- API data.pa.gov | Last Updated 2018-03-28T18:41:40.000Z
A listing of completion counts by Institution name, School year and the type of Degrees.
- API data.pa.gov | Last Updated 2019-04-01T15:15:07.000Z
This data is pulled from the U.S. Census website. This data is for years Calendar Years 2009-2014. Product: SAHIE File Layout Overview Small Area Health Insurance Estimates Program - SAHIE Filenames: SAHIE Text and SAHIE CSV files 2009 – 2014 Source: Small Area Health Insurance Estimates Program, U.S. Census Bureau. Internet Release Date: May 2016 Description: Model‐based Small Area Health Insurance Estimates (SAHIE) for Counties and States File Layout and Definitions The Small Area Health Insurance Estimates (SAHIE) program was created to develop model-based estimates of health insurance coverage for counties and states. This program builds on the work of the Small Area Income and Poverty Estimates (SAIPE) program. SAHIE is only source of single-year health insurance coverage estimates for all U.S. counties. For 2008-2014, SAHIE publishes STATE and COUNTY estimates of population with and without health insurance coverage, along with measures of uncertainty, for the full cross-classification of: •5 age categories: 0-64, 18-64, 21-64, 40-64, and 50-64 •3 sex categories: both sexes, male, and female •6 income categories: all incomes, as well as income-to-poverty ratio (IPR) categories 0-138%, 0-200%, 0-250%, 0-400%, and 138-400% of the poverty threshold •4 races/ethnicities (for states only): all races/ethnicities, White not Hispanic, Black not Hispanic, and Hispanic (any race). In addition, estimates for age category 0-18 by the income categories listed above are published. Each year’s estimates are adjusted so that, before rounding, the county estimates sum to their respective state totals and for key demographics the state estimates sum to the national ACS numbers insured and uninsured. This program is partially funded by the Centers for Disease Control and Prevention's (CDC), National Breast and Cervical Cancer Early Detection ProgramLink to a non-federal Web site (NBCCEDP). The CDC have a congressional mandate to provide screening services for breast and cervical cancer to low-income, uninsured, and underserved women through the NBCCEDP. Most state NBCCEDP programs define low-income as 200 or 250 percent of the poverty threshold. Also included are IPR categories relevant to the Affordable Care Act (ACA). In 2014, the ACA will help families gain access to health care by allowing Medicaid to cover families with incomes less than or equal to 138 percent of the poverty line. Families with incomes above the level needed to qualify for Medicaid, but less than or equal to 400 percent of the poverty line can receive tax credits that will help them pay for health coverage in the new health insurance exchanges. We welcome your feedback as we continue to research and improve our estimation methods. The SAHIE program's age model methodology and estimates have undergone internal U.S. Census Bureau review as well as external review. See the SAHIE Methodological Review page for more details and a summary of the comments and our response. The SAHIE program models health insurance coverage by combining survey data from several sources, including: •The American Community Survey (ACS) •Demographic population estimates •Aggregated federal tax returns •Participation records for the Supplemental Nutrition Assistance Program (SNAP), formerly known as the Food Stamp program •County Business Patterns •Medicaid •Children's Health Insurance Program (CHIP) participation records •Census 2010 Margin of error (MOE). Some ACS products provide an MOE instead of confidence intervals. An MOE is the difference between an estimate and its upper or lower confidence bounds. Confidence bounds can be created by adding the margin of error to the estimate (for the upper bound) and subtracting the margin of error from the estimate (for the lower bound). All published ACS margins of error are based on a 90-percent confidence level.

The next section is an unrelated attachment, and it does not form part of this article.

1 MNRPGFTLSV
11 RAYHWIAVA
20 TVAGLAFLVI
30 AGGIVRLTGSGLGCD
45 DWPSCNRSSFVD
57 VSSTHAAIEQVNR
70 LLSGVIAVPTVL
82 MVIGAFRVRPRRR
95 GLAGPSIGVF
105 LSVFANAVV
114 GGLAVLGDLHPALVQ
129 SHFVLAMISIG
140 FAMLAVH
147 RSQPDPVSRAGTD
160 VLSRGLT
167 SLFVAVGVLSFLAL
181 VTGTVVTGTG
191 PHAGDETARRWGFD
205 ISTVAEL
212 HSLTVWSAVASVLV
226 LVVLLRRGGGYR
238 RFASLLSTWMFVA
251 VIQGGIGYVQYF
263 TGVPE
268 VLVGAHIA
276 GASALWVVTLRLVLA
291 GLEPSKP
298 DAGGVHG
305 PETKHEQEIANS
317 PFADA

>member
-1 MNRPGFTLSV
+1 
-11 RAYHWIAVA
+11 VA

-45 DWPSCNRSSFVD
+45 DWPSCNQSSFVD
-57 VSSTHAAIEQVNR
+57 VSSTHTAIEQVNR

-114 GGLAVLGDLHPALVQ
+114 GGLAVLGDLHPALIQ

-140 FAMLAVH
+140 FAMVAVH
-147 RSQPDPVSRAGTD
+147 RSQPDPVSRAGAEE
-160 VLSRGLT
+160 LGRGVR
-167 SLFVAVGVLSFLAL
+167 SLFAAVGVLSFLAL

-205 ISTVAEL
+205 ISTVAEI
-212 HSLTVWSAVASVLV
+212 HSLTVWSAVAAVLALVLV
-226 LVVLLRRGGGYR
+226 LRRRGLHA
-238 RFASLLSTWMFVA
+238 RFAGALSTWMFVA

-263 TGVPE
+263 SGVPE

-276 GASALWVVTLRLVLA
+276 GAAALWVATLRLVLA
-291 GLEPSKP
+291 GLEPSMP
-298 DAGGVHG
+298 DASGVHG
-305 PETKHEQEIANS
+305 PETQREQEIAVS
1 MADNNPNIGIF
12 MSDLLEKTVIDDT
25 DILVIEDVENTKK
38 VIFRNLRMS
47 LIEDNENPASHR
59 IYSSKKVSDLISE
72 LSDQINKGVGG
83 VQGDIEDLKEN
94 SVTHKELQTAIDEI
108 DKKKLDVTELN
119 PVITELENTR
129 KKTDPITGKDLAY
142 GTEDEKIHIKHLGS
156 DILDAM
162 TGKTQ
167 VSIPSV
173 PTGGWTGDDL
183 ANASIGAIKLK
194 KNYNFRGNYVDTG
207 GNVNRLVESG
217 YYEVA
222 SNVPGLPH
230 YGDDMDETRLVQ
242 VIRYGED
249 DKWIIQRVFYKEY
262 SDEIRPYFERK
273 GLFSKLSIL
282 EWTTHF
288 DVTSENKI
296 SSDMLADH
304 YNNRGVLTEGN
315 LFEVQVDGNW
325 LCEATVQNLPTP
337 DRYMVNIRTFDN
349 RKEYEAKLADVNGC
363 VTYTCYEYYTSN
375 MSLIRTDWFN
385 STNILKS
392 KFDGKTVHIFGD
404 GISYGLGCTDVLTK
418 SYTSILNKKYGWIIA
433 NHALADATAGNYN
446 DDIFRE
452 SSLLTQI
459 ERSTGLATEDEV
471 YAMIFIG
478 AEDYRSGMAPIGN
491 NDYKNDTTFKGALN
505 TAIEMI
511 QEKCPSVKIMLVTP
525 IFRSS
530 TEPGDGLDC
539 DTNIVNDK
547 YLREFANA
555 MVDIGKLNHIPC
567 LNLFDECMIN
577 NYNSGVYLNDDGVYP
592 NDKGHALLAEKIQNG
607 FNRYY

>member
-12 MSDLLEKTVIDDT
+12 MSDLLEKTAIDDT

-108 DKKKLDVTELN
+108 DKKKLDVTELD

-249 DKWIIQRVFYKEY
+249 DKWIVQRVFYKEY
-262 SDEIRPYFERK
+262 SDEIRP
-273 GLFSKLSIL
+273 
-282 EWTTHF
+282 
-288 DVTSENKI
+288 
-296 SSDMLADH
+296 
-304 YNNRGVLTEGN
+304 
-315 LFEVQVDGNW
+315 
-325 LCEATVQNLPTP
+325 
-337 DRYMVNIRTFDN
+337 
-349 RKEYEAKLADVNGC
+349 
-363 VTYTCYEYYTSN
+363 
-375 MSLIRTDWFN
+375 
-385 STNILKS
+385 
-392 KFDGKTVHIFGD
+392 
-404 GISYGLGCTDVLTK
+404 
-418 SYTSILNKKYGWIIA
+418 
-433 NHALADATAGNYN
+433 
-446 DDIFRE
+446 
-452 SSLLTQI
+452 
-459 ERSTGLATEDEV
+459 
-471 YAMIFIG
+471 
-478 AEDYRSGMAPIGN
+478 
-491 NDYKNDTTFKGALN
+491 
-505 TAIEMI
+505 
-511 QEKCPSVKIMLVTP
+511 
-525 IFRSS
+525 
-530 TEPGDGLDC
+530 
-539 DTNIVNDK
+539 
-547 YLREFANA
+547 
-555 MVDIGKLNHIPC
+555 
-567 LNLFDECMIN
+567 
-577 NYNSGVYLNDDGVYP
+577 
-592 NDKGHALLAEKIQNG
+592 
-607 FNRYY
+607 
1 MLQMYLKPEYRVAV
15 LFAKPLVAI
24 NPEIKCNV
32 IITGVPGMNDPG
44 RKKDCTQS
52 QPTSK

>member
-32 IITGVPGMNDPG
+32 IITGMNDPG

Uninsured Population Census Data 5-year estimates for release years 2017-Current County Human Services and Insurancedata.pa.gov | Last Updated 2020-06-25T15:02:07.000Z
The American Community Survey (ACS) helps local officials, community leaders, and businesses understand the changes taking place in their communities. It is the premier source for detailed population and housing information about our nation. This dataset provides estimates by county for Health Insurance Coverage and is summarized from summary table S2701: SELECTED CHARACTERISTICS OF HEALTH INSURANCE COVERAGE IN THE UNITED STATES. The 5-year estimates are used to provide detail on every county in Pennsylvania and includes breakouts by Age, Gender, Race, Ethnicity, Household Income, and the Ratio of Income to Poverty. An blank cell within the dataset indicates that either no sample observations or too few sample observations were available to compute the statistic for that area. Margin of error (MOE). Some ACS products provide an MOE instead of confidence intervals. An MOE is the difference between an estimate and its upper or lower confidence bounds. Confidence bounds can be created by adding the margin of error to the estimate (for the upper bound) and subtracting the margin of error from the estimate (for the lower bound). All published ACS margins of error are based on a 90-percent confidence level. While an ACS 1-year estimate includes information collected over a 12-month period, an ACS 5-year estimate includes data collected over a 60-month period. In the case of ACS 1-year estimates, the period is the calendar year (e.g., the 2015 ACS covers the period from January 2015 through December 2015). In the case of ACS multiyear estimates, the period is 5 calendar years (e.g., the 2011–2015 ACS estimates cover the period from January 2011 through December 2015). Therefore, ACS estimates based on data collected from 2011–2015 should not be labeled “2013,” even though that is the midpoint of the 5-year period. Multiyear estimates should be labeled to indicate clearly the full period of time (e.g., “The child poverty rate in 2011–2015 was X percent.”). They do not describe any specific day, month, or year within that time period.